Archive for SCAD

Savannah Drum Circle

Posted in Critical Commentary of Civilization, Music Reviews, POB Audio, Spiritual with tags , , , , , , , , on February 6, 2014 by Drogo

While I was earning my Masters Degree in architecture from Savannah College of Art & Design (SCAD), in Georgia, I lived on Forsyth Park during the 3 years. Forsyth Park was the largest park in the City of Savannah, and I was very lucky to have such a luxurious ‘yard’. I enjoyed walking and biking through it to classes, running around it and practicing martial arts in it for exercise, and wondering at the beauty of the spanish-moss in the live-oak trees, flowers, and green grass every day. Sometimes I would hear the drums calling to me, from across the fields of the Park, and I would find the free and open Forsyth Park Drum Circle. For a few months it was every Sunday at the Park for hours, but it would also happen randomly.

There were usually at least 2 or 3 drummers that would bring djembes and start drumming. Once they started the call to mass, others like myself would seek them out and join them. There was a tall blonde dreadlock guy named ‘Lion’, and some other hippy-type guys. My best friend in the circle was a hippy vegan girl, who kept a dog. I do not remember her name, but she always smiled a lot and lived a free and alternative life. I think many of the drummers were homeless to various degrees. I did not have a large drum, so I played my native american flute from Alabama (Llama Reed).

Sometimes other SCAD students came to play with us, and that is how some of us formed a ‘pan-ethnic music band’ called ‘The Lance Simmons Quintet’. Our college band was formed by a film student who played drums and chanted vocals. We also had a guitarist, a didgeridooer, and another percussionist. Our Quintet played at college events like ‘Battle of the Bands’ and ‘Pool Parties’, besides playing randomly outside in parks or at the beach. We recorded music in a SCAD sound studio, and made the soundtrack for a short film.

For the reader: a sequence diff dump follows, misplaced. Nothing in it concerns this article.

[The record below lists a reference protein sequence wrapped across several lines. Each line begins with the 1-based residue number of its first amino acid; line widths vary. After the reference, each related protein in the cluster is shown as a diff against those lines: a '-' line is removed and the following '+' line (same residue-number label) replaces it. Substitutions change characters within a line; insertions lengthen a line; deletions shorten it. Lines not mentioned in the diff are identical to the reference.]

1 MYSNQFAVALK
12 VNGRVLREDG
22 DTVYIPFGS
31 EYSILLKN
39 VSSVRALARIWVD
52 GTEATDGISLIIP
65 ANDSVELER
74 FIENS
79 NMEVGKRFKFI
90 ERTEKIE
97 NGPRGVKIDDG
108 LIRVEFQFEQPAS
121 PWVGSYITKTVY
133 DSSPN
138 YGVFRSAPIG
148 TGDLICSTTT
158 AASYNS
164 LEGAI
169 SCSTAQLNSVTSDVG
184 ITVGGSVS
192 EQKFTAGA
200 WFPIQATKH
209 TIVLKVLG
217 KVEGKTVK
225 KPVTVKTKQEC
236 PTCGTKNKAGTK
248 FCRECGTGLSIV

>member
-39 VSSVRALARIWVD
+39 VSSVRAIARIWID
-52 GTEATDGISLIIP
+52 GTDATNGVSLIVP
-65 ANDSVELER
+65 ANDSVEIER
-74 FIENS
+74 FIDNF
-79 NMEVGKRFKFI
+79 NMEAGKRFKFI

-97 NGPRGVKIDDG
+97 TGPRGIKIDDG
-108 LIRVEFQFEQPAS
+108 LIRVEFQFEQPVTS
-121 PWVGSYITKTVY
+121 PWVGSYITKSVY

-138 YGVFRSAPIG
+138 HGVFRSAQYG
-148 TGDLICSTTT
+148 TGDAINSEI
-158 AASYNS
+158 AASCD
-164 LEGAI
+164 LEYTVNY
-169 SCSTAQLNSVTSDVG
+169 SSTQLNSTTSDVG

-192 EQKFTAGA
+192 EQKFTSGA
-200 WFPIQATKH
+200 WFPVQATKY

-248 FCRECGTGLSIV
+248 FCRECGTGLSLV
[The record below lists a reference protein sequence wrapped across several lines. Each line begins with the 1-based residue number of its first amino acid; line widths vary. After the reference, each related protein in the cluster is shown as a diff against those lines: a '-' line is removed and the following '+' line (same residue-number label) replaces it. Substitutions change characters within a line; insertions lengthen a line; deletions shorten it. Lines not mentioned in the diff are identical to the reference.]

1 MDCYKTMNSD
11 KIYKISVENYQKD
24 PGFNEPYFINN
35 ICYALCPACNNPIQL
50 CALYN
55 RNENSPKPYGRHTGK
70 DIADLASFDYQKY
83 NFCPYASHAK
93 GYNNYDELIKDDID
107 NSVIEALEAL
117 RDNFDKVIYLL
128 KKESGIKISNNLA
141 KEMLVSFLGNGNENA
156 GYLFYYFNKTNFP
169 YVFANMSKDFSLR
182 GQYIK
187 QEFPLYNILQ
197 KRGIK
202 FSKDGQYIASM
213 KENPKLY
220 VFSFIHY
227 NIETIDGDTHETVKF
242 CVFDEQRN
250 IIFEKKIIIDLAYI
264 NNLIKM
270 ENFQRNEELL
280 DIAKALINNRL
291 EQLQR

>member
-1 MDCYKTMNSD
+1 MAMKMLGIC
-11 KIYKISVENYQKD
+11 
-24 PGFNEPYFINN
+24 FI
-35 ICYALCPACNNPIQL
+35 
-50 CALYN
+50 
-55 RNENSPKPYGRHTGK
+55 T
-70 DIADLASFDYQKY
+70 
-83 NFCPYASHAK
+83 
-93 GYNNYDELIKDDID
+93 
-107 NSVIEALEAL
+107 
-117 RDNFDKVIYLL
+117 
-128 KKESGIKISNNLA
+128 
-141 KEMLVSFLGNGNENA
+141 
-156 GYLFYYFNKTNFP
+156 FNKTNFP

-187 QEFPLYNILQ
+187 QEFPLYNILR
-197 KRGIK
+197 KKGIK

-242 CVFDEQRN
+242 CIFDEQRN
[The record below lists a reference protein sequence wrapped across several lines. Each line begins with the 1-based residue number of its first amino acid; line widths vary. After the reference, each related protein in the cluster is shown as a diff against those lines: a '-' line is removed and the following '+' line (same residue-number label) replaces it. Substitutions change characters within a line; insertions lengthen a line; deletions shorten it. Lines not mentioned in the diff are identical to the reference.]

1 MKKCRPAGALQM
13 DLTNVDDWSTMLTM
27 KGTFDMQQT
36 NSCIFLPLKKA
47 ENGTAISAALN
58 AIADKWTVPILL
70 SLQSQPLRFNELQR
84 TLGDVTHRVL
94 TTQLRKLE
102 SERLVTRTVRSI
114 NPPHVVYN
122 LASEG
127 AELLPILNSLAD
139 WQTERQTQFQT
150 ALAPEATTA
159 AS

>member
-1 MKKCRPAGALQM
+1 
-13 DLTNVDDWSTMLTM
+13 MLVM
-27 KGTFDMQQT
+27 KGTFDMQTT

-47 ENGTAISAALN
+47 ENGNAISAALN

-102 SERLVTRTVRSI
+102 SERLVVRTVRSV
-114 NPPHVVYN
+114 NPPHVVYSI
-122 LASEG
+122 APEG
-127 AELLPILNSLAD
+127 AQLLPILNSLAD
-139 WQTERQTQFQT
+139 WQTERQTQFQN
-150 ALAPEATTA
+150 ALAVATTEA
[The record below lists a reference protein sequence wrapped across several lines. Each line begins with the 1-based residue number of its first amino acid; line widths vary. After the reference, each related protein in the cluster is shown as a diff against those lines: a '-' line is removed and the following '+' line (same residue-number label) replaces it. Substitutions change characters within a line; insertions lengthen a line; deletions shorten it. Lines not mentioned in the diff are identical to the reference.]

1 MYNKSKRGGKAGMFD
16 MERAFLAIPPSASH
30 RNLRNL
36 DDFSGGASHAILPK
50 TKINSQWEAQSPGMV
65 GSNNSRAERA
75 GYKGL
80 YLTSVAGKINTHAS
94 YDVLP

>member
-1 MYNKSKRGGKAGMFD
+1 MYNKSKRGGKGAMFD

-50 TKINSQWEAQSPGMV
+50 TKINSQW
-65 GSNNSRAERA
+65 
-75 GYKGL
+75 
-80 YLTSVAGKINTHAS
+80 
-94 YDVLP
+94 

After I graduated in 2000, I was not able to find a similar drum circle in my home area, nor in all my travels; until 13 years later in Frederick Maryland. I would not even have found them probably, if not for Facebook and the ability for networking to find out about other locals. If not for Facebook it may have been a few more years before chance-fate allowed me to have a random encounter again outside in the Park. Drum Circle has changed my life.

Now that I am back with a drum circle on a regular basis, I feel a renewed sense of self-expression and common new-age communal values that have been so rare in Commercial American culture. Many of the mutual behaviors in drum circles, I have tried to express in my own life works (such as SCOD). Perhaps my spiritual belief in drum circle is deeply rooted in past tribal lives and my alternative Montesorri schooling; as my need for the ritual of drum circle is similar to the way many others must feel about attending a church or a more ‘professional band’ practice. Yet there is an alternative difference to drum circle that is very lacking in conventional traditions, and for that I am eternally grateful.

Some of the general ethics of drum circle groups include: freedom to join and play, bring your own instrument or respectfully play someone else’s, bring instruments to share if you want, and the desire to bliss out and allow others to do their thing.

Walton Drum

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Vow of Happiness